The Federal Court in Perth has found that Greenstar Co-operative Ltd, Bio Enviro Plan Pty Ltd, Buyplus Commodities Brokers Pty Ltd, Greenstar Management Pty Ltd and their Directors Kevin Robert Smith, Paul Anthony Haigh and Trevor Sampson had promoted an illegal pyramid and referral selling scheme known as Greenstar, and had also engaged in false and misleading conduct in relation to the scheme.
In his reasons for judgment, Justice Nicholson said that the parties to the Greenstar scheme had breached a number of the consumer protection provisions of the Trade Practices Act 1974.
"The Australian Competition and Consumer Commission is pleased with the Federal Court findings, which support the ACCC’s vigorous stance in applying the Act to prevent or stop pyramid selling", ACCC Chairman, Professor Allan Fels, said today.
"The ACCC has previously been successful in securing orders in the Federal Court against two other pyramid selling schemes, World Netsafe Pty Ltd, which was an international AATM Card Scheme, and Skybiz 2000, which was an illegal home based business pyramid scheme".
In June 2001 the ACCC instituted court action against the Greenstar group of companies and associated directors for promoting the scheme which involved a transaction card and earthworm farming program that formed the basis for enticing members of the public to join the illegal pyramid and referral selling scheme.
From August 2000, Greenstar and the directors promoted the Greenstar scheme at public meetings in capital cities across Australia, through promotional materials, on the Internet and via e-mail throughout Australia and overseas. Greenstar and the directors claimed to be able to deliver to members a worldwide business that could generate lifelong, residual income, 24 hours a day, seven days a week, from seven different streams of income, without the member leaving his or her home.
The court advised that, subject to receiving submissions from the parties by 1 May 2003 as to the structure of the orders, it would make extensive orders including declarations, injunctions, findings of fact, corrective notices, and refunds.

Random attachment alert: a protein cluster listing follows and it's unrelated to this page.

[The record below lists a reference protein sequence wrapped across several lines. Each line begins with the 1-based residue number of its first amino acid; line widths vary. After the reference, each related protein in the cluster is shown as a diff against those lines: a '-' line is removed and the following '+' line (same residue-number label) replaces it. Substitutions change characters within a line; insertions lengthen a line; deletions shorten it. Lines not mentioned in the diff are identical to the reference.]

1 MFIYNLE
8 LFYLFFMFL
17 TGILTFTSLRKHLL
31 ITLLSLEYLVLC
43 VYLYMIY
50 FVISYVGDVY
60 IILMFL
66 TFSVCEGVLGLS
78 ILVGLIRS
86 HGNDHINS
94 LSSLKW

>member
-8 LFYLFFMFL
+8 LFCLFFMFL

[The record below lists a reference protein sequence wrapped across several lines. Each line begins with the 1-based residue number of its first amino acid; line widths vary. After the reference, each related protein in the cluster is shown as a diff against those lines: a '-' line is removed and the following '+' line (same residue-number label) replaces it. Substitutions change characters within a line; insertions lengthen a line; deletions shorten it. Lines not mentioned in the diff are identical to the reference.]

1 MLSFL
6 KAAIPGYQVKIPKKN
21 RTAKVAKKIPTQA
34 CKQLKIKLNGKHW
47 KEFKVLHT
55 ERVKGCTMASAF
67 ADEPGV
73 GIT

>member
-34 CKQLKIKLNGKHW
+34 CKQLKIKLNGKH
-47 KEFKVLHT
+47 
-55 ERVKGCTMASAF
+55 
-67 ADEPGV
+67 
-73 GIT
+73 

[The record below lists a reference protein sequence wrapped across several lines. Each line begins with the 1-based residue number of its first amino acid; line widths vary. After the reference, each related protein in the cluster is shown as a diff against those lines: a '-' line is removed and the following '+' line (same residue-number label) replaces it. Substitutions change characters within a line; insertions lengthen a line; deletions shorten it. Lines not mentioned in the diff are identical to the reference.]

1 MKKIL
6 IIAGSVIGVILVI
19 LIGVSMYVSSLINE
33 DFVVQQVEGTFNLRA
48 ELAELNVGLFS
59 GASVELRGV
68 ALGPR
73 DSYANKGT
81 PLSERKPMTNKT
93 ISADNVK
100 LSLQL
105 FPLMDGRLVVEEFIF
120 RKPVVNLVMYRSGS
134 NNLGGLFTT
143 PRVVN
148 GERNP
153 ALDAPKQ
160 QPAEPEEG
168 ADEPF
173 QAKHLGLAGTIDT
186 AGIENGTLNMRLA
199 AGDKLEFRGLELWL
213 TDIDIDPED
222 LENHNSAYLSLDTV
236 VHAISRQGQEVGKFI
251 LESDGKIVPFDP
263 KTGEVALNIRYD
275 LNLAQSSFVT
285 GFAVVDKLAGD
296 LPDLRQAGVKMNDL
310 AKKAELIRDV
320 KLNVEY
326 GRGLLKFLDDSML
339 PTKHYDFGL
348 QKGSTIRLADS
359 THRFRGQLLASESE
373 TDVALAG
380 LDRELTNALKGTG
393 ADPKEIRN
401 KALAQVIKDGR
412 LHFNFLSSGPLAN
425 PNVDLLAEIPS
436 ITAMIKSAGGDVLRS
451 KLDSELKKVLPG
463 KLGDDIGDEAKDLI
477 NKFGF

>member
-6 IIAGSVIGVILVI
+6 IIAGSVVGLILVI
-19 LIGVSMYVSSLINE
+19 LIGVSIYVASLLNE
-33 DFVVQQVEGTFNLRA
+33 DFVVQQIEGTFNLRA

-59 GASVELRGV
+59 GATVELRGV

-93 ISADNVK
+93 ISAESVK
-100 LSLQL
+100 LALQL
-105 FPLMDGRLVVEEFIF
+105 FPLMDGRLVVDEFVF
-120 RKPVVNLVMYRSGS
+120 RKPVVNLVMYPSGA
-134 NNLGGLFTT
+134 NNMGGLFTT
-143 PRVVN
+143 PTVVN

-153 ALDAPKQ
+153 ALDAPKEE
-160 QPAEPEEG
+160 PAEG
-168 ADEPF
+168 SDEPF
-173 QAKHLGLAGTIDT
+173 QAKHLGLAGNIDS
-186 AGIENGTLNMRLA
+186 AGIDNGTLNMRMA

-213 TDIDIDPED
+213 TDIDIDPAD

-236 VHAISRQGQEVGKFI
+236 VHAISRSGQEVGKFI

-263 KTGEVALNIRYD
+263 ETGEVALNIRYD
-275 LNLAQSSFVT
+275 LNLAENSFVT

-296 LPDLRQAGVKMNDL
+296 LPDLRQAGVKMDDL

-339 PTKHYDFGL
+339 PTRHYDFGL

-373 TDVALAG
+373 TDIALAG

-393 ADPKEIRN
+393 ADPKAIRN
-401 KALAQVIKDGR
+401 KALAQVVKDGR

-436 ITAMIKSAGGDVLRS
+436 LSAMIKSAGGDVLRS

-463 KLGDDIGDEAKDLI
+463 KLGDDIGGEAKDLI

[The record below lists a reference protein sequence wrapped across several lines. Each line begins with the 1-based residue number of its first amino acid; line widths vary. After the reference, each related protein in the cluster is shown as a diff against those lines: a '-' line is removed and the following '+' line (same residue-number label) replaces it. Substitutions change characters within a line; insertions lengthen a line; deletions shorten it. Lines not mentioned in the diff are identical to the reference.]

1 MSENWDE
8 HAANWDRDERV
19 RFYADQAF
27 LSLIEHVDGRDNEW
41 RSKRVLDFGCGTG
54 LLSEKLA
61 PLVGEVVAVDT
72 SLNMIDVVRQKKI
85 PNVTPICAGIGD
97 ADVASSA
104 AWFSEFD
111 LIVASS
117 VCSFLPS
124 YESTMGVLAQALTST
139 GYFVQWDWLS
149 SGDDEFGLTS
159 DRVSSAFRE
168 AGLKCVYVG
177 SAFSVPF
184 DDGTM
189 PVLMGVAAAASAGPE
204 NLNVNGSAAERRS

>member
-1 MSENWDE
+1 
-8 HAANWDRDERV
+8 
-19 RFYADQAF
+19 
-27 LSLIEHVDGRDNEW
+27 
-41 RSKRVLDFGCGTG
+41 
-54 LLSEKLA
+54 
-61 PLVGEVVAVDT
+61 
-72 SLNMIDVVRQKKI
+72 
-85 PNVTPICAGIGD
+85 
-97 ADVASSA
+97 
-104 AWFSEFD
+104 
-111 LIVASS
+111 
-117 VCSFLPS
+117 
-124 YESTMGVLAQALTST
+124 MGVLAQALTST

Justice Nicholson stated that the companies and directors misled prospective and existing members by making false representations (including the following) in connection with the Greenstar scheme:
- Greenstar was purchasing on behalf of members 1kg of worms each month and members who paid US$30 per month for 36 months and who wished to leave the scheme would receive their money back in full when this was not the case;
- the Greenstar scheme had been approved by the Western Australia Ministry of Fair Trading when it had not;
- Greenstar was in negotiations for "debit transaction cards" which would shortly be in use and these cards could be used by companies for paying employee payrolls, to pay their commission agents and by charity and non-profit organisations, and that the transaction charge from these users would be returned to the members' "world pool" providing the potential for huge returns to members when this was not the case; and
- Greenstar was the major shareholder in Australian Environmental Technologies and dividends from these shares would flow into the Profit-Share pool, with AET anticipating an April/May 2001 float which was not the case.
The court heard evidence that since 1998 thousands of consumers in Australia and worldwide, paid in millions of dollars to join the Greenstar companies – some invested their entire life savings based on the false promises by the organisers of this scam.
"This case again demonstrates the need for consumers to beware of promises sounding too good to be true ", Professor Fels said. "The promotion of pyramid schemes on the Internet in particular, has been of growing concern to the ACCC and other consumer protection agencies throughout the world.
"Modern technology allows pyramid recruiters to promote illegal schemes via direct access to consumers worldwide".
In assessing the injunctions sought by the ACCC, Justice Nicholson said they were appropriately cast without geographical restriction given the international scope of the scheme and its promotion on the Internet.
"This case is part of the ACCC's work to address consumer protection issues on a global basis", Professor Fels said. "The scheme was marketed outside of Australia to people in other countries as well. The ACCC has an ethical responsibility to protect consumers in other parts of the world. It is also in Australia's national interest, since the reputation of our legitimate businesses can be damaged by Australian traders operating illegal schemes and misleading people overseas".
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